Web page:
Glossopharyngeal Breathing

Original Editor - Anas Mohamed Top Contributors - Anas Mohamed and Kim Jackson

Introduction

Glossopharyngeal breathing (GBP), also known as “frog breathing, is a positive pressure breathing method using muscles of mouth and pharynx to push volume of air (gulps) into the lungs. It is a trick movement that was first described by Dail (1951) when patients with poliomyelitis were observed to be gulping air into their lungs. It was this gulping action that gave the technique the name 'frog breathing'.[1]

Significance

GPB is useful in

  • Patients with a reduced vital capacity owing to respiratory muscle paralysis.[1]
  • Paralysed patients dependent on a mechanical ventilator may be able to use GPB continuously, other than during sleep, to substitute the mechanical ventilation.[1]
  • The most common use of GPB is in patients who are able to breathe spontaneously but whose power to cough and clear secretions is inadequate. The technique may enable these patients to shout to attract attention and it may help to maintain or improve lung and chest wall compliance.[1]
  • Patients with high-level quadriplegia are often instructed in glossopharyngeal breathing (GPB), in which the patient swallows air into the lungs in order to increase vital capacity.[2]
  • GPB is used to augment cough effectiveness, provide internal mobilization of the chest wall, and improve quality of life by allowing periods of ventilator or phrenic nerve stimulator independence and more effective phonation.[2]
  • GPB shows that vital capacity could be increased from 60% to 81 % of its predicted value when using GPB.[3]
  • The use of GPB has been shown to be sufficient to maintain arterial blood gases within normal range[3]

Techniques

  1. Mouth opens oral pharynx filled with air
  2. Mouth closes air trapped in the oral pharynx
  3. Mouth remain closed and forces the air back to the open glottis and then into the lungs
  4. Glotis closed and air is trapped in the lungs

GPB should be practised slowly at first and then gradually speeded up until the movement flows. A leak of air may occur through the nose and, until it is prevented by the soft palate, a nose dip may be required. GPB is learnt easily by some patients, but others need time and patience to acquire this skill and must be motivated to practise frequently during the learning period.[1]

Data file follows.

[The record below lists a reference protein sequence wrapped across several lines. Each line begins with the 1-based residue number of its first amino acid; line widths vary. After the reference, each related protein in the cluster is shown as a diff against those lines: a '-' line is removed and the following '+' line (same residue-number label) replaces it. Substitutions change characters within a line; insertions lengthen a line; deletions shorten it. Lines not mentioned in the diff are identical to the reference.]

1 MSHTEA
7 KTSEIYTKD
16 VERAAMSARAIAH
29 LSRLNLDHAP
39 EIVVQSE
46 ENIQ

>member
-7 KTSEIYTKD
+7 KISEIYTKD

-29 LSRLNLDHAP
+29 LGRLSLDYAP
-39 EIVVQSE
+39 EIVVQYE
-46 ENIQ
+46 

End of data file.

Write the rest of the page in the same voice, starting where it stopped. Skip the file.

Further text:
The next stage is to take a maximum breath in and, while holding this breath, to add several glossopharyngeal gulps, to augment the vital capacity. When correct, the patient will feel his chest filling with air, and the physiotherapist can test the 'GPB vital capacity' by putting a mouthpiece attached to the expiratory limb of a Wright's respirometer in the patient's mouth before he exhales. The respirometer can be used to measure the volume per gulp; the patient will require less effort and reach his maximum capacity more quickly if he develops a bigger volume per gulp.[1]

Indication

  • GPB was first described as a trick movement seen in patients with poliomyelitis (Dail 1951).[1]
  • GPB is an effective maneuver to augment tidal volume in any patient who is unable to voluntarily alter tidal breathing.[3]
  • Dail & Affeldt (1955) taught GPB to 100 patients with poliomyelitis. They found that 69 patients used this technique to assist normal breathing and 31 to assist speech and coughing. 42 patients found that GPB allowed them to discontinue respiratory support (mechanical ventilation, NIPPV).[3]
  • GPB may prove useful in improving cough effectiveness in patients with tetraplegia or neuromuscular disorders, impaired tracheobronchial clearance[3]

Contraindication

  • GPB is contraindicated in patients with a tracheostomy when the cuff is inflated.[3]
  • GPB must be avoided in patients with airflow obstruction or pulmonary disease, due to the risk of air trapping.[3]
  • GPB should not be attempted in patients with neuromuscular disorders affecting swallowing and in patients with a progressive disorder, intermittent positive pressure breathing (IPPB) may be more appropriate than GPB.[1]

References

  1. 1.0 1.1 1.2 1.3 1.4 1.5 1.6 1.7 Jennifer A. Prayor & Barbara A. Webber. Physiotherapy for Respiratory and cardiac problems. 2nd edition. Churchill Livingstone. 1998
  2. 2.0 2.1 Joanne Watchie. Cardiovascular and pulmonary physical therapy. 2nd edition. Saunders. 2010
  3. 3.0 3.1 3.2 3.3 3.4 3.5 3.6 M. Jones & F. Moffatt. Cardiopulmonary physiotherapy. Bios Scientific Publisher Ltd. 2002
  4. JPursed CANVent Ottawa. Glossopharyngeal Breathing. Available from: https://youtu.be/9OswSaTG71I
  5. CANVent Ottawa. Glossopharyngeal Breathing Teaching Session with Greg. Available from: https://youtu.be/0ZgfZ01uLDQ